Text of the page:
01 September 2017
An OIG investigation concluded that a local supplier deceived a Principal Recipient of Global Fund grants in Burkina Faso when it delivered 35 counterfeit and low quality motorbikes in June 2014. The bikes, valued at EUR73,366, were needed to provide community services to people with tuberculosis. The supplier, Sogedim-BTP Sarl, profited from the difference in value between the brand model it had promised in its bid proposal and those it actually delivered. The Principal Recipient, PAMAC (Programme d’Appui au Monde Associatif et Communautaire), did not make the terms and conditions of its purchase contract with Sogedim clear, which facilitated the irregular delivery. The Global Fund Secretariat will seek to recover the lost funds and take appropriate action against the supplier. The supplier has not been used for any other Global Fund grants in Burkina Faso.
An independent technical evaluation firm retained by PAMAC concluded that the motorbikes were counterfeits of an internationally recognized brand (Yamaha V80 model). Sogedim refuted the evaluation firm’s findings and declined PAMAC’s request to replace the counterfeit motorbikes. Nor did it cooperate with the Global Fund OIG during the investigation.
The Principal Recipient’s contractual provisions were vague and did not include the Global Fund’s supplier code of conduct. The contractual provisions did not explicitly allow it to hold the supplier accountable for the quality of the products delivered. Also, PAMAC was unable to demonstrate to the OIG that it had taken prompt and appropriate remedial actions once it became aware of the fraud, despite this being a requirement of the Global Fund’s Code of Conduct for Recipients of Global Fund Resources.
PAMAC did not alert the Global Fund regarding the counterfeit supply of motorbikes until July 2015, a year after the wrongdoing had occurred. Moreover, the Secretariat did not report the incident to the OIG until December 2016, a further delay of 18 months and more than two years since the fraud occurred. The OIG found that a lack of understanding of when to report such issues contributed to the delay, despite having clear policies in the Global Fund. As part of its anti-corruption efforts, under the ‘I Speak Out Now!’ banner, the OIG encourages both the Secretariat and implementers to report fraud and corruption as early as possible to avoid the risk of compromising grant objectives.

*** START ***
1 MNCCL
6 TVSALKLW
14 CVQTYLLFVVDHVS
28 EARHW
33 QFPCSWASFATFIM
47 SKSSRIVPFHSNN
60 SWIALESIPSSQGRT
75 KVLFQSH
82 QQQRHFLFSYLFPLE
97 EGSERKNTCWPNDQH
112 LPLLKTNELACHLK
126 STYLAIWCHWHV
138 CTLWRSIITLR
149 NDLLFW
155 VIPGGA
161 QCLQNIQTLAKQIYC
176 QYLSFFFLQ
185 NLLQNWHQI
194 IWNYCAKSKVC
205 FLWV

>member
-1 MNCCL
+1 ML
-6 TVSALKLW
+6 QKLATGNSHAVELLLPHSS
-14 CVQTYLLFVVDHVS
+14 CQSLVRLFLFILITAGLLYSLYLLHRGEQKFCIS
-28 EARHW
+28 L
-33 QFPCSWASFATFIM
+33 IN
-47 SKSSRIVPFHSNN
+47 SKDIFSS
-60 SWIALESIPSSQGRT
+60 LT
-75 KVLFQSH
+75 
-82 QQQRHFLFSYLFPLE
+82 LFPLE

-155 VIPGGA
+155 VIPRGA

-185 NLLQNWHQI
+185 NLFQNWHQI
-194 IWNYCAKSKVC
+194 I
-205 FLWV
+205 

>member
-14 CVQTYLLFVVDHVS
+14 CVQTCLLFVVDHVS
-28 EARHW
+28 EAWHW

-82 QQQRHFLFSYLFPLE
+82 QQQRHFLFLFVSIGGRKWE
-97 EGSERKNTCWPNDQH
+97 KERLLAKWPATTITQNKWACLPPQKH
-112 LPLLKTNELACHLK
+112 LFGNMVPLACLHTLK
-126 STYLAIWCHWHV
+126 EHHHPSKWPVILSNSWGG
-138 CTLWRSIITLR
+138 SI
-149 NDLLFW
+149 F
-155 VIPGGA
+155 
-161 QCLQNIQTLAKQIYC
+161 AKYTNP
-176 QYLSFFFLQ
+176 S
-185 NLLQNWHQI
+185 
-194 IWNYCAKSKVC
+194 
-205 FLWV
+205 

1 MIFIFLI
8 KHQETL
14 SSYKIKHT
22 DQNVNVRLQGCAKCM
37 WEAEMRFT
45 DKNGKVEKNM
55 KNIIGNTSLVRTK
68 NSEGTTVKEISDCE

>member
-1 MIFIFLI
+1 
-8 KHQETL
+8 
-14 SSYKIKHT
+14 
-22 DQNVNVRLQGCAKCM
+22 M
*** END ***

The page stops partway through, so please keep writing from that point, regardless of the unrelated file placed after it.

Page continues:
As of 19 June 2017, the Global Fund had disbursed a total of EUR342.2 million (US$390.5 million) to Burkina Faso. The tuberculosis program grant concerned by this investigation, ended on 31 May 2015. The Global Fund, however, continues to invest in tuberculosis programs in Burkina Faso and currently has five grants covering the three diseases. The Global Fund Secretariat has considerably improved risk mitigation measures for the Burkina Faso portfolio. For example, local procurement of all major non-health products now go through independent third parties.
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The Office of the Inspector General safeguards the assets, investments, reputation and sustainability of the Global Fund by ensuring that it takes the right action to defeat AIDS, tuberculosis and malaria. Through audits, investigations and consultancy work, it promotes good practice, reduces risk and reports fully and transparently on abuse.
Established in 2005, the Office of the Inspector General is an independent yet integral part of the Global Fund. It is accountable to the Board through its Audit and Ethics Committee and serves the interests of all Global Fund stakeholders. Its work conforms to the International Standards for the Professional Practice of Internal Auditing and the Uniform Guidelines for Investigations of the Conference of International Investigators.
The Global Fund believes that every dollar counts and has zero tolerance for fraud, corruption and waste. Through its whistle-blowing channels, the Office of the Inspector General encourages all to speak out to report fraud, abuse and human rights violations that prevent Global Fund resources from reaching those who need them.